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Turn Within & Create Stillness

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This writing focuses on starting a meditation practice. When we meditate, we turn within and create stillness. We become a clear vessel for spiritual energy to enter and influence our being. The universe is always trying to communicate with us. It does so through sensations, images, thoughts, emotions, and urgings. As we fully attune to and become one with the universal spiritual energy, we allow new qualities of our being to emerge. To do this we need a nurturing atmosphere and careful attention, much like new seedlings that thrive in the protective environment of a greenhouse.

In Edgar Cayce’s words, “It’s like arranging a house to become a channel of solar energy, so that when the sun shines, it warms the home. Meditation is a way of aligning our mind so that we are completely receptive to the energy of our ideal.” Cayce also describes how meditation allows us to interact with the energy of creative, aligning every cell of our body with that energy. As the energy touches us, it influences us at a cellular level, helping us to embody the divine.

There are two directions in meditation – upward and downward. Upward meditation is transcendental and turns attention to the abstract and infinite, opening the consciousness. While upward meditation transcends the body, downward meditation works through the body. Both directions are useful, but the downward is more practical in helping to bring the divine ideals into our bodies and lives. This transforms us from the inside out.

Our intention is transformation. Meditation is the means to accomplish it. To quote Marion Woodman from her audiotape, Sitting at the Well:

“We are moving into a new paradigm, leaving the old structures behind. Where do we go for our guidance? I suggest to you that we have no place but our own well. We all have this well inside.

Starting a Practice:

The repetition of meditation in the same spot every day will energetically transform the spot into a sacred space.

Posture:

You can use a pillow, a bench, or a chair. You can sit with flat feet or cross-legged. A straight spine is a channel for energy, much like an antenna.

Invocation:

The purpose of an invocation is to align yourself with the highest possible vibration; for example, with a divine ideal, such as love, peace, or freedom. An example of an invocation is: “I am the universe. The universe is in my body. The universe and I combine together. I invoke all Enlightened beings to inspire and guide me in fulfilling my life’s purpose.” Choose words that are meaningful to you, and use the same invocation each time you meditate to establish your own ritual.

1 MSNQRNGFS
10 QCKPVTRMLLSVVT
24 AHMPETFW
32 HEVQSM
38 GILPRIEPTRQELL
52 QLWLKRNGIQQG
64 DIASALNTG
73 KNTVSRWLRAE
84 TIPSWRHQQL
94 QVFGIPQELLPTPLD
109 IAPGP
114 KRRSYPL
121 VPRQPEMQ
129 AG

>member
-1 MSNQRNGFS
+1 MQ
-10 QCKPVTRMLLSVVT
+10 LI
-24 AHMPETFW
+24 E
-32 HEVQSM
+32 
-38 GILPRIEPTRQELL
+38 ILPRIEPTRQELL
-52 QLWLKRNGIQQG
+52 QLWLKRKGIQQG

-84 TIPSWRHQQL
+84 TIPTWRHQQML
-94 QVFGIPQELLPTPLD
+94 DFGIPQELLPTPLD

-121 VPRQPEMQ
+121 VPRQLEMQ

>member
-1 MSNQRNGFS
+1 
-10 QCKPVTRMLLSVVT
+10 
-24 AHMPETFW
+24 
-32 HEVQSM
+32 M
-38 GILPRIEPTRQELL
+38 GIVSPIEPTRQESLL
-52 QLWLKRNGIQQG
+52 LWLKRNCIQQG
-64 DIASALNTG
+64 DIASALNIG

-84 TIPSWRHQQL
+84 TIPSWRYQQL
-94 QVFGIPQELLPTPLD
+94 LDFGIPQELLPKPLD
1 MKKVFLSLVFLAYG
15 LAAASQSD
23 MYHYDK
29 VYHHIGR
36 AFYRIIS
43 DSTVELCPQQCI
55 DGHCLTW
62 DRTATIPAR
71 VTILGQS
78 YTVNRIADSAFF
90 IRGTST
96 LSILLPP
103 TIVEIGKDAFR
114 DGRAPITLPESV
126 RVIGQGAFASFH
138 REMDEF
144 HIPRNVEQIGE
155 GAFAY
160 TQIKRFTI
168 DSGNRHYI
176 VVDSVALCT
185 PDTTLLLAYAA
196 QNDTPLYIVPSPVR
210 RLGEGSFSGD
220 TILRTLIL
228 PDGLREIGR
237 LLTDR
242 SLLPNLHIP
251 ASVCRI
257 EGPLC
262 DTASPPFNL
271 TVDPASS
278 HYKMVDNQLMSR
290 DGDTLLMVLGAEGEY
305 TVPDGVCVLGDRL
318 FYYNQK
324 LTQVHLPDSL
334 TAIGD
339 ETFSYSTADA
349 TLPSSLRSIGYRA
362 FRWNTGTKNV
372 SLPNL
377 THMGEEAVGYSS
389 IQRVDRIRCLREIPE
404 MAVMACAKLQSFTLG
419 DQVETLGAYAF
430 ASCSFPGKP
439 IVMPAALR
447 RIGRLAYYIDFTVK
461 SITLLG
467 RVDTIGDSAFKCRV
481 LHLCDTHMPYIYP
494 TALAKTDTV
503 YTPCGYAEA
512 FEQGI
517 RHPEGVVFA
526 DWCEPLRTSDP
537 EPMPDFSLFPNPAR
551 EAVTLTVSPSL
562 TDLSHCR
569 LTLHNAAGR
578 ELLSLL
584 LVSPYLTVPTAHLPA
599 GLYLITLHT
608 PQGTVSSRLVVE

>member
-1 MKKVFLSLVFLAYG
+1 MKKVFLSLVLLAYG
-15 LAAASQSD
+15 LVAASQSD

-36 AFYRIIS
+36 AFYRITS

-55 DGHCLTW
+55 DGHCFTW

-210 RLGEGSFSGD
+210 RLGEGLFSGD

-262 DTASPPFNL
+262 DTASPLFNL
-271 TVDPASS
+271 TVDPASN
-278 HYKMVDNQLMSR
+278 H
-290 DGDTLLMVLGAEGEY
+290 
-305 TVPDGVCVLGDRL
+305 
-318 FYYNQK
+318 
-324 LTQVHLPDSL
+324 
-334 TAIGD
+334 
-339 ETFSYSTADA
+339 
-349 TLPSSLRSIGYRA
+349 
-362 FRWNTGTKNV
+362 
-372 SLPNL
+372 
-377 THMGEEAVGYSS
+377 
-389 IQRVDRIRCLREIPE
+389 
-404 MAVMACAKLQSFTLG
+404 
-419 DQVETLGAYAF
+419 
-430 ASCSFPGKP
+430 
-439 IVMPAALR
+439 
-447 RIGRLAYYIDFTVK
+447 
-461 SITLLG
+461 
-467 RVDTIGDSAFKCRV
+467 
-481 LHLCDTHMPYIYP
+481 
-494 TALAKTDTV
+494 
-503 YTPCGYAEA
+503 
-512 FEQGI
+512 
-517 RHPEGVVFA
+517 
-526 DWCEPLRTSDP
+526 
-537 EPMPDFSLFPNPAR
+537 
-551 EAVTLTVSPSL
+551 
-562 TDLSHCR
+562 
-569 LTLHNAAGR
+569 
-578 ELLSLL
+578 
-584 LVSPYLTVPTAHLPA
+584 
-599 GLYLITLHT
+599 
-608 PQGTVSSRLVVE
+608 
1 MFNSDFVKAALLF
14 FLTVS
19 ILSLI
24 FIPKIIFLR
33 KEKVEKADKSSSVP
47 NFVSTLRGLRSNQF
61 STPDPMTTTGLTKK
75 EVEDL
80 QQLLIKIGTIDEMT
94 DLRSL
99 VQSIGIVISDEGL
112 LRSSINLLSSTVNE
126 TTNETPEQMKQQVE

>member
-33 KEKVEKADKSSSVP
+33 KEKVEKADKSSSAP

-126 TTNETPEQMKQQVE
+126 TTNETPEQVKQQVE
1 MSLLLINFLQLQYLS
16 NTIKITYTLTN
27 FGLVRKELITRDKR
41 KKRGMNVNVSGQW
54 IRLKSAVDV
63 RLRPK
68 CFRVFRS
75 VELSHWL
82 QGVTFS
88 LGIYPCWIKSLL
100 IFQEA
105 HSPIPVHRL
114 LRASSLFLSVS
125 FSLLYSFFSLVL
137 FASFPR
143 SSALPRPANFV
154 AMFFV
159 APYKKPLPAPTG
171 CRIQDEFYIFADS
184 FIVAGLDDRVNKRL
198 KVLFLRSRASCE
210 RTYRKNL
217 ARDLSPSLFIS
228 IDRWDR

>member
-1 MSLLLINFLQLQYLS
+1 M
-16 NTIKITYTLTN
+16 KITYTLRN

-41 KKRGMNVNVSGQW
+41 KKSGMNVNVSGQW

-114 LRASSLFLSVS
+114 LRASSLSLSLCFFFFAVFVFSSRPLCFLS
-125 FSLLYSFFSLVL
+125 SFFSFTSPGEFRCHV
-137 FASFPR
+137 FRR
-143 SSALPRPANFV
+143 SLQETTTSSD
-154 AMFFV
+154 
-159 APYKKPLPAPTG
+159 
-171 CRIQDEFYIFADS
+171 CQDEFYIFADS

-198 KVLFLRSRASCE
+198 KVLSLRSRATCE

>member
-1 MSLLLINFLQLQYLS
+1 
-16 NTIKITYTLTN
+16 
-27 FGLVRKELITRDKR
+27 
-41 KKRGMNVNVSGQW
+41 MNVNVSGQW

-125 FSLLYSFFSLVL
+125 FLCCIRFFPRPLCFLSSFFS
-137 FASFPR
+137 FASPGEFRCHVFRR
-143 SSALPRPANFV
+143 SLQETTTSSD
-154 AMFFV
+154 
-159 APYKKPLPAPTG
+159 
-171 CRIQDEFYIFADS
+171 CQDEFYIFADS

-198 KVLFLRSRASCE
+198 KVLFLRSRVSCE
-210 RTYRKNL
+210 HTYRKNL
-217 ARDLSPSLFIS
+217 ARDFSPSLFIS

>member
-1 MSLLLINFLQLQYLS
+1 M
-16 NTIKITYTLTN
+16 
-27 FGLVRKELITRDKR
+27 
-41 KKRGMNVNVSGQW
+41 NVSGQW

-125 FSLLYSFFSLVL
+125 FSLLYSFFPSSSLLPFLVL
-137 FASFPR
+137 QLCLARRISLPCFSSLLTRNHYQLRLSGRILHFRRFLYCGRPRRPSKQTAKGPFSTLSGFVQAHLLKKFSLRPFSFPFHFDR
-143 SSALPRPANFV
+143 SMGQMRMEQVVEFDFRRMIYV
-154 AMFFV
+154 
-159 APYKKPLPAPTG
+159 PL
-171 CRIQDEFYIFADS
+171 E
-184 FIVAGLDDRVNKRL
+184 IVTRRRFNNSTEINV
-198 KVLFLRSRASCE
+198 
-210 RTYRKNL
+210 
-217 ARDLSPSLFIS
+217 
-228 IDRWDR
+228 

A Downward Practice

The downward practice that we will describe begins with the breath and uses the breath to focus attention on the pulse. This is a modified version of the Heart Rhythm Meditation practice developed by Puran Bair.

Begin by assuming a comfortable meditation posture. Close your eyes. Gently become aware of your breath as you continue to breathe normally for a few minutes.

Then begin to consciously direct your attention to each exhalation. Exhale as you usually do, but at the end, extend the exhalation for three seconds longer, fully emptying your lungs and squeezing the expiratory muscles of your abdominal wall. Do not hold your breath at the end. Imagine yourself diving to the bottom of a pool, pushing yourself to reach the very bottom and then using the momentum of hitting the bottom to propel yourself back up. After you exhale completely, the next inhalation will “rush in.” Become comfortable with full exhalation until you can experience emptying your lungs completely for ten breaths. There are two reasons for full exhalation. The first is to get the benefit of the full inhalation that follows. The second is that a deep exhalation moves the heart more than usual. For the next five breaths, keep your concentration on the full exhalation and begin to notice your heart. Do this with an attitude of tenderness. Notice the emotion in your heart on both the exhalation and the inhalation.

Next, focus on the inhalation. At the top of the inhalation, hold your breath and become aware of the effect of the beating of your heart, which you usually feel first as a pulsation somewhere in your body. Notice where you feel the pulse because this is important information from your unconscious. It could be in your fingertips, hands, temples, ears, stomach, or anywhere else in your body. Consider why you are feeling it where you are. What attention does it need from you? What memories are stored there? What advice does it have for you?

If you do not notice a pulse, hold the inhale a little longer to intensify the sensation. Follow this with a full exhale. With practice your pulse will become more pronounced and easier to find. In the next issue we will describe a method of following the pulse to go deeper into the sensations and emotions of the heart.

Further readings Edgar Cayce. On Channeling Your Higher Self by Henry Reed. Living from the Heart by Puran Bair.

Cindy Yasmine

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